National Cancer Strategy 2017-2026 Implementation Report 2018

February 5, 2019 0

The Minister for Health, Simon Harris T.D., yesterday World Cancer Day, launched the first implementation report on the National Cancer Strategy 2017-2026. The report sets out the progress achieved on the implementation of the 52 recommendations of the Strategy and the degree to which the key performance indicators are being met.

“This Report highlights key developments in implementing the recommendations of the National Cancer Strategy 2017-2026” said the Minister. “It is particularly fitting to mark World Cancer Day with the release of this Implementation Report”.

“Much progress has been made since the launch of the Strategy last year. I know that the work being done in implementing the Strategy is making a real difference in the prevention and early detection of cancer, while ensuring that the supports are in place for those living with and beyond a cancer diagnosis.”

Prevention and Early Diagnosis highlights include:

  • legislation on standardised retail packaging for tobacco;
  • the passage of the Public Health Alcohol Act 2018;
  • the integration of cancer prevention into the messaging under the Healthy Ireland Initiative;
  • progress towards a national skin cancer prevention plan; and
  • the uptake rates for cancer screening.

Highlights in Treatment and Survivorship include:

  • new posts in medical and surgical oncology;
  • the commissioning of 2 new linear accelerators in St Luke’s Hospital;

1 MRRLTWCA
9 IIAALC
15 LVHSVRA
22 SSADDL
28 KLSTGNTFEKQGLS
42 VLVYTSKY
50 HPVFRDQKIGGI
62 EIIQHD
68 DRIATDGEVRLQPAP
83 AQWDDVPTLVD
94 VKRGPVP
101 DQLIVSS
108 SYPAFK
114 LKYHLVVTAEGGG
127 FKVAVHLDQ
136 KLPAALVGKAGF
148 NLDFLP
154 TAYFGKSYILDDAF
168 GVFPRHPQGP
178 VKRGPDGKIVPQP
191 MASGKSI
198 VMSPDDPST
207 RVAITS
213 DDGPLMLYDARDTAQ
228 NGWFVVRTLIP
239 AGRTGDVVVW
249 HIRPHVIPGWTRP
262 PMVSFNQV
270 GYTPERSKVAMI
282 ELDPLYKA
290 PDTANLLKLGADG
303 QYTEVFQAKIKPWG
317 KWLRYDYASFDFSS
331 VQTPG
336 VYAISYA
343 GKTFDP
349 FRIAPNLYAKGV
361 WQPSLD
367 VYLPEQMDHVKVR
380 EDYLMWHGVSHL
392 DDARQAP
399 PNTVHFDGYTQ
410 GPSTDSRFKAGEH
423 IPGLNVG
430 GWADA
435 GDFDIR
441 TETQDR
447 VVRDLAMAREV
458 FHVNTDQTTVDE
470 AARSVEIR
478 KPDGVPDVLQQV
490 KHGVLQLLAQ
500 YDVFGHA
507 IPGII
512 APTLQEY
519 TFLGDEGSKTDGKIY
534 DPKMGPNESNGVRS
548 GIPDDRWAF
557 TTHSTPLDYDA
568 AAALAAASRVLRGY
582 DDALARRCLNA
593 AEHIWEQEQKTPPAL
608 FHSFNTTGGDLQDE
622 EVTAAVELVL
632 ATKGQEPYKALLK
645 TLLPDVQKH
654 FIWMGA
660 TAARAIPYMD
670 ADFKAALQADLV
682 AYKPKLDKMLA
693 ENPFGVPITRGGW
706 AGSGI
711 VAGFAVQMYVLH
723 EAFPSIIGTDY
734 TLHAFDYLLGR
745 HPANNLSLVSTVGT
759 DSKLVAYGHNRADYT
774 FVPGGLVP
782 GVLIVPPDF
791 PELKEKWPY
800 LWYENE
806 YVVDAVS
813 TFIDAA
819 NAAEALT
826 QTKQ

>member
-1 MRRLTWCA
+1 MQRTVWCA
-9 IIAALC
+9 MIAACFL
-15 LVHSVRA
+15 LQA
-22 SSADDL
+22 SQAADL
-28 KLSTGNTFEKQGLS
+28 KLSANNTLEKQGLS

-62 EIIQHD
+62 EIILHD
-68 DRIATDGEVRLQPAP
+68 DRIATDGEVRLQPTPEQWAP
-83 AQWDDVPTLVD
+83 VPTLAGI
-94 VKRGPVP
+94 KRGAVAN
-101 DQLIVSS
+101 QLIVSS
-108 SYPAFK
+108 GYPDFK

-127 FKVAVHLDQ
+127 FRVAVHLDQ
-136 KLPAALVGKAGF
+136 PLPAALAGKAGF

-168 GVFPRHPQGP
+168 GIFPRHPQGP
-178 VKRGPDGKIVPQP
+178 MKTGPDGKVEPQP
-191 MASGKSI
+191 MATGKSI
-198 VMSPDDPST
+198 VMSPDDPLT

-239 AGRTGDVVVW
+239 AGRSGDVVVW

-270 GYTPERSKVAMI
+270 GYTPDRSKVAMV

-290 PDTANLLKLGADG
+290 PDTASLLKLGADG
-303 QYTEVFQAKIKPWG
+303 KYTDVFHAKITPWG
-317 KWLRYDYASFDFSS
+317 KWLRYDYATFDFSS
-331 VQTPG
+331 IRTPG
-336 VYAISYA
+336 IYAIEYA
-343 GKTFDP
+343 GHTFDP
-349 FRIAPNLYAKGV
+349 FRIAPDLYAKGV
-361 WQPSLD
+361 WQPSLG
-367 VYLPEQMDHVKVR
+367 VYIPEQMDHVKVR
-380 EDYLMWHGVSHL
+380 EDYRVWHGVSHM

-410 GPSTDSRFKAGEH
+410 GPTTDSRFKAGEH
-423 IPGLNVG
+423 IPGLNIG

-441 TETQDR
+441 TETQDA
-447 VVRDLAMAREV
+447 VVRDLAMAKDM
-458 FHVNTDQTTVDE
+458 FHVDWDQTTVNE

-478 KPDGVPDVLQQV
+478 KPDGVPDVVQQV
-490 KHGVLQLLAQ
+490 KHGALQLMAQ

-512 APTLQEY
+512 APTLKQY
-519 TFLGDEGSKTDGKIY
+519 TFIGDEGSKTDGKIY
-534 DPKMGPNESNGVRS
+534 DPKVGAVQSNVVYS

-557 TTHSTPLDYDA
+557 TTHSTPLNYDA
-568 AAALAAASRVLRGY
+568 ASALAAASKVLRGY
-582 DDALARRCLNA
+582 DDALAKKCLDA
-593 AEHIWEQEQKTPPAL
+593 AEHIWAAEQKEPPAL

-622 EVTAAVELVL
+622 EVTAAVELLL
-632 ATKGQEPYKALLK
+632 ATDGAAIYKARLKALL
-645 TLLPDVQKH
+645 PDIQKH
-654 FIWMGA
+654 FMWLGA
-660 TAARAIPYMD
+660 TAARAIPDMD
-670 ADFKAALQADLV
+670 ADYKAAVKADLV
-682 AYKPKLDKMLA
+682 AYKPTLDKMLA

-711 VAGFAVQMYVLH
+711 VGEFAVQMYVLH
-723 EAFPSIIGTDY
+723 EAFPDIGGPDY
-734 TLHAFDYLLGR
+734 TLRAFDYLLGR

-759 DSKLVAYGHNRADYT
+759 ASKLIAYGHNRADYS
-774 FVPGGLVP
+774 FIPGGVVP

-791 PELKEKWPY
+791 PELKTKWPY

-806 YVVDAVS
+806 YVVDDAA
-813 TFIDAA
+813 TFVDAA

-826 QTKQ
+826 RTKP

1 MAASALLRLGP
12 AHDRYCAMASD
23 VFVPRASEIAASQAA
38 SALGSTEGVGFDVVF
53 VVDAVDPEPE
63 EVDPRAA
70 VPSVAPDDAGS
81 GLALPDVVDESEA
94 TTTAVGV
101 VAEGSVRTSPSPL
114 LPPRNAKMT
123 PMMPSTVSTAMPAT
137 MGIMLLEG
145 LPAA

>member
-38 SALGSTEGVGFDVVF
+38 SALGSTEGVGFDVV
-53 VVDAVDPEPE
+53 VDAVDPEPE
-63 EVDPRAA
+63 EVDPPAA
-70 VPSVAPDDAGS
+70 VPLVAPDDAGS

• the progress of construction work on a new radiation oncology centre in Cork University Hospital towards completion in Q1 2019;
  • publication of a Model of Care for Oral Anti-Cancer Medications
  • the commencement of the roll-out of a National Cancer Information System;
  • the progress being made by Working Groups on Survivorship and Psycho-Oncology;
  • the appointment of a National Clinical Lead for psycho-oncology; and
  • establishment of a Cancer Patient Advisory Committee.

Minister Harris said

“The challenges facing us in cancer are significant. The recent annual report of the National Cancer Registry indicated that approximately 22,640 cases (excluding non-melanoma skin cancers and non-invasive cancers) are diagnosed each year. While projections indicate that the number of people with cancer will increase significantly with our increasing and our ageing population, we have a pathway laid out in the Strategy that will lead to many potential cancers being prevented, and to continuous improvements in the treatment and follow-up services available to patients with cancer”.

“The past year also brought significant challenges with regards to cervical cancer. We will take a number of very important steps this year towards achieving our goal of effectively eradicating this cancer.” said the Minister.
Minister Harris said that 170,000 people are living with and beyond cancer in Ireland. “The scale of the impact of cancer in our country is clear. We have made a good start on the implementation of what is a 10-year undertaking. I look forward to the continued implementation of the National Cancer Strategy, ensuring that the goals of the Strategy – to reduce the cancer burden, provide optimal care, maximise patient involvement and quality of life and enable and assure change – are fully realised.”

Continued implementation of the National Cancer Strategy is identified as a key priority in the HSE’s National Service Plan for 2019, which will build on the progress made on the Strategy recommendations to date.

  • The Implementation Report 2018 can be found here
  • The full text of the National Cancer Strategy is also available on the Department website here
  • The HSE’s National Service Plan for 2019 can be viewed on the HSE website here